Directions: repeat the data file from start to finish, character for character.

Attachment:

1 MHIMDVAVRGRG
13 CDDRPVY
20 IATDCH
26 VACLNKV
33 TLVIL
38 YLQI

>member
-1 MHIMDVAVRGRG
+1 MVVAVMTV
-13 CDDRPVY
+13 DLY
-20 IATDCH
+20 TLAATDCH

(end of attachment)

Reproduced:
1 MHIMDVAVRGRG
13 CDDRPVY
20 IATDCH
26 VACLNKV
33 TLVIL
38 YLQI

>member
-1 MHIMDVAVRGRG
+1 MVVAVMTV
-13 CDDRPVY
+13 DLY
-20 IATDCH
+20 TLAATDCH